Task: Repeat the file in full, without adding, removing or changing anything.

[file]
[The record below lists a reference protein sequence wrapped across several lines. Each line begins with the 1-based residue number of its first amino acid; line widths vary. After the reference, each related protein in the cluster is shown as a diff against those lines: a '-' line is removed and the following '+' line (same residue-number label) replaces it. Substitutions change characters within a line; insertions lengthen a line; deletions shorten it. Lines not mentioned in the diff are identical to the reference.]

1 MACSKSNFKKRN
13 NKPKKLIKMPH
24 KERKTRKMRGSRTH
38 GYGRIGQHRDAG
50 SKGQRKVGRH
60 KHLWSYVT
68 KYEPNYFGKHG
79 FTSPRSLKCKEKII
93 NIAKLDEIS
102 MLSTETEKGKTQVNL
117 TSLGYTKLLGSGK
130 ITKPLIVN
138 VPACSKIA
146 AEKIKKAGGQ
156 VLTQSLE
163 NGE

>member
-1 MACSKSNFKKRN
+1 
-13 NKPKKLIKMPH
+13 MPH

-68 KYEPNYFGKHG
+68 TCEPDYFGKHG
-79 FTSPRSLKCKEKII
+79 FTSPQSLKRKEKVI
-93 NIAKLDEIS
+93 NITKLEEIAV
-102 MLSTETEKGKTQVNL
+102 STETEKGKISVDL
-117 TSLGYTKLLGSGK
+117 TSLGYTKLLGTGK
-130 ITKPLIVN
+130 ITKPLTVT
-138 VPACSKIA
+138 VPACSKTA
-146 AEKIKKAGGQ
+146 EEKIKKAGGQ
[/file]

[The record below lists a reference protein sequence wrapped across several lines. Each line begins with the 1-based residue number of its first amino acid; line widths vary. After the reference, each related protein in the cluster is shown as a diff against those lines: a '-' line is removed and the following '+' line (same residue-number label) replaces it. Substitutions change characters within a line; insertions lengthen a line; deletions shorten it. Lines not mentioned in the diff are identical to the reference.]

1 MACSKSNFKKRN
13 NKPKKLIKMPH
24 KERKTRKMRGSRTH
38 GYGRIGQHRDAG
50 SKGQRKVGRH
60 KHLWSYVT
68 KYEPNYFGKHG
79 FTSPRSLKCKEKII
93 NIAKLDEIS
102 MLSTETEKGKTQVNL
117 TSLGYTKLLGSGK
130 ITKPLIVN
138 VPACSKIA
146 AEKIKKAGGQ
156 VLTQSLE
163 NGE

>member
-1 MACSKSNFKKRN
+1 
-13 NKPKKLIKMPH
+13 MPH

-68 KYEPNYFGKHG
+68 TCEPDYFGKHG
-79 FTSPRSLKCKEKII
+79 FTSPQSLKRKEKVI
-93 NIAKLDEIS
+93 NITKLEEIAV
-102 MLSTETEKGKTQVNL
+102 STETEKGKISVDL
-117 TSLGYTKLLGSGK
+117 TSLGYTKLLGTGK
-130 ITKPLIVN
+130 ITKPLTVT
-138 VPACSKIA
+138 VPACSKTA
-146 AEKIKKAGGQ
+146 EEKIKKAGGQ